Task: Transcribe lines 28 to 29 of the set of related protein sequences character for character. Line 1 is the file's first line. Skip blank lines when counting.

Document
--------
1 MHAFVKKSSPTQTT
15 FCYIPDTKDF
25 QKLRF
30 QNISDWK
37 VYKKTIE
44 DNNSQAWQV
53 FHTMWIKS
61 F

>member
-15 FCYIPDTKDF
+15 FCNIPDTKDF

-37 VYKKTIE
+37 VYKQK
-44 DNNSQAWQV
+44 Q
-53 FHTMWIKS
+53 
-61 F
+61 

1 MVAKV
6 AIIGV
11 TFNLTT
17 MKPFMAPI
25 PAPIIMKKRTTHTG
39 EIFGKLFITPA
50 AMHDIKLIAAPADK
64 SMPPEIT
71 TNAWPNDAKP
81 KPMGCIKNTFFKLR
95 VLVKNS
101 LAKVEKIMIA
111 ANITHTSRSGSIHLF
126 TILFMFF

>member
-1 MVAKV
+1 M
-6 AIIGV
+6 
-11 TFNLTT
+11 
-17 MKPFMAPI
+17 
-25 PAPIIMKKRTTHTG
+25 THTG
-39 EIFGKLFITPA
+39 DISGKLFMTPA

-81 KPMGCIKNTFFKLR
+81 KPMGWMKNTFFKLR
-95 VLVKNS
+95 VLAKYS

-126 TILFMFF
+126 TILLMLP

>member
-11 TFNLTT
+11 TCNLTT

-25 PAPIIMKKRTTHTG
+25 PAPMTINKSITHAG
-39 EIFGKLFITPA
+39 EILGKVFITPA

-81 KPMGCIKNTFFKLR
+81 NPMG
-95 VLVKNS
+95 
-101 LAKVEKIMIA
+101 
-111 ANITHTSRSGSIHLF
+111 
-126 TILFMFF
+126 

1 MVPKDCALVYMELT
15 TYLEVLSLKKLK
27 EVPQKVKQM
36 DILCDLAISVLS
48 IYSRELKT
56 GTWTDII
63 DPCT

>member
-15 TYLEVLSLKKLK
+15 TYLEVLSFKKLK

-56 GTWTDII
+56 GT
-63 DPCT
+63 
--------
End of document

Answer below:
71 TNAWPNDAKP
81 KPMGCIKNTFFKLR